Peppery green provides plenty of flavor, options for cookingPublished 11:41am Wednesday, June 13, 2012
Greens are a part of my everyday diet.
I love them raw, steamed, wilted, stir-fried, in soups and stews, just about every way you can imagine them.
I thought I’d tried them all, but recently a new one entered my repertoire: Gai Choi. Also known as Chinese mustard greens, gai choi is a peppery variety of the cabbage family. The leafy greens may be trimmed leaving only the rounded stalks. Sharpness and pungency can vary, but this vegetable always offers a dependable crunchy texture and a mustardy bite.
Both the stems and the leaves are edible and will cook to a pungent, peppery finish. If slow-cooked, it will become meltingly tender, like collards or mustard greens, but will keep its peppery bite. If you like broccoli rabe, arugula or Belgian endive, you will probably like gai choy. Younger gai choy will have slender, straight, dark green stems, and can be eaten raw as a salad green, or quickly stir-fried. It has less of a bite than a fully mature cabbage, more like a nibble.
According to studies published in the Journal of the Science of Food and Agriculture, Chinese cabbage demonstrated the highest antioxidant capacity of any vegetable. Chinese Cabbage has been found to contain Apigenin, which is thought to be a powerful antioxidant with anti-tumor and anti-inflammatory properties.
Where can you find this wonderful green? The market of course. Vendor Ka Yang offers a variety of Asian greens and many other produce items and flowers. Ka vends on Thursdays at the downtown Main Street Market.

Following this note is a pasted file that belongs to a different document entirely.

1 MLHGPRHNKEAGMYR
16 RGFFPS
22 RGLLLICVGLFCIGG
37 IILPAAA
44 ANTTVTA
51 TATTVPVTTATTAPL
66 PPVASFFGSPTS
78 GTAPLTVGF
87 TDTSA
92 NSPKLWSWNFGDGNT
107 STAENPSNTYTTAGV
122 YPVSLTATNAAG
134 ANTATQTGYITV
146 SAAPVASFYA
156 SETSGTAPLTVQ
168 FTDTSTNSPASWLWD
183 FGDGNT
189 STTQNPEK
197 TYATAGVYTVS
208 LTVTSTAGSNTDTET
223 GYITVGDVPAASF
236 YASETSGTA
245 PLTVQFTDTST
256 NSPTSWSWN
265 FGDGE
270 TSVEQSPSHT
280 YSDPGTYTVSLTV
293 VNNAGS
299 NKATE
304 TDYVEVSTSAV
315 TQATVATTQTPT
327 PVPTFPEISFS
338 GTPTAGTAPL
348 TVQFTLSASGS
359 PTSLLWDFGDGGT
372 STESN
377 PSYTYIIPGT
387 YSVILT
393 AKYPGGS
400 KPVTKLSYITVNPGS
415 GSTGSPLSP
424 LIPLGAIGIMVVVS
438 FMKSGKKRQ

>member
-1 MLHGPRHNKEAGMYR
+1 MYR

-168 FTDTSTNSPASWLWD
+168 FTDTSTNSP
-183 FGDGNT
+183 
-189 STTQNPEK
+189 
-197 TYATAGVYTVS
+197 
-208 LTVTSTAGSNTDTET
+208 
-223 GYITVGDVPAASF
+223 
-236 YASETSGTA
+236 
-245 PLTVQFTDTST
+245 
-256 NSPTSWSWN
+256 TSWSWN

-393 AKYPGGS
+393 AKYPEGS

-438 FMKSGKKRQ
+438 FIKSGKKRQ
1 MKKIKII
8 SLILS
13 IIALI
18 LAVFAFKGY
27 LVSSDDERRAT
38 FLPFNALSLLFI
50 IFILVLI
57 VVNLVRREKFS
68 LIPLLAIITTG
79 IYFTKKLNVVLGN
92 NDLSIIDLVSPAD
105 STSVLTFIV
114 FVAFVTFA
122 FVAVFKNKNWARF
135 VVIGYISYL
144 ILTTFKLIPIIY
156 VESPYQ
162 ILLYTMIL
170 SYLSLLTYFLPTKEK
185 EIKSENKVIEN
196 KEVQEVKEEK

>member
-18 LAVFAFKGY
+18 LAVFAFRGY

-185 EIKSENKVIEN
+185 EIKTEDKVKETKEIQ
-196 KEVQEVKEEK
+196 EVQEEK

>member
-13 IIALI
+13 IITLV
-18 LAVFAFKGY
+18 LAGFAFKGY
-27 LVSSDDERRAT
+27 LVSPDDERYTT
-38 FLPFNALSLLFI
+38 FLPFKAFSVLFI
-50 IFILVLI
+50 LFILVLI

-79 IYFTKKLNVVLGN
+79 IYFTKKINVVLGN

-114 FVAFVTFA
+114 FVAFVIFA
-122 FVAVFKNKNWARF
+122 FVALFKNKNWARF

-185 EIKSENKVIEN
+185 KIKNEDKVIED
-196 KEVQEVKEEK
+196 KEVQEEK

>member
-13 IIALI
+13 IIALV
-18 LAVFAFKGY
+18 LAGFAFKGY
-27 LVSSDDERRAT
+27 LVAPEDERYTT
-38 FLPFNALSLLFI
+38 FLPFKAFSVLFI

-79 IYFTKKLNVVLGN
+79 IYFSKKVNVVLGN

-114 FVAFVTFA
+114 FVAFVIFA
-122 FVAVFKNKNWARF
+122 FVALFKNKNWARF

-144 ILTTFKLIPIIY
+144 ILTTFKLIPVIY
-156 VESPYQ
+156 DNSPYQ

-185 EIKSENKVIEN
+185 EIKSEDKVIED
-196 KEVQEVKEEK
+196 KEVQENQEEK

Try this recipe as a side to just about any meat or fish recipe.
The Austin Area Farmers’ Market is open Thursdays, 3:30 to 6 downtown, Main Street, Mondays, 3:30 to 6 p.m. at the Oak Park Mall and Saturdays, 9:30 to 11:30 am., Oak Park Mall. We accept all major credit cards and EBT. EBT users, don’t forget the BCBS double your bucks program, for the first $5 you spend, you will receive $5 in matching bucks.
GARLIC BRAISED GAI CHOY
1 large bunch mustard cabbage, or gai choy, cleaned, stemmed and diced/julienned
2-3 TBL. olive oil
4-6 cloves garlic, chopped
1/4 cup chicken or vegetable broth, or water
1/2 tsp. sea salt (optional)
1/2 tsp. ground black pepper (optional)
What you do: Heat oil in wok over medium-high heat. Add garlic and stir to release fragrance and gently brown, then remove garlic and keep aside. Add cleaned mustard greens stem pieces to oil, add broth, cover and let cook 10-20 minutes, or until beginning to soften. Stir to mix well, then add leafy parts of cabbage, cover and cook another 5-8 minutes, or until leafy parts are bright green. Remove cover and allow broth to reduce by half. Season to taste with sea salt and pepper, if using. Remove to serving plate and garnish with browned garlic.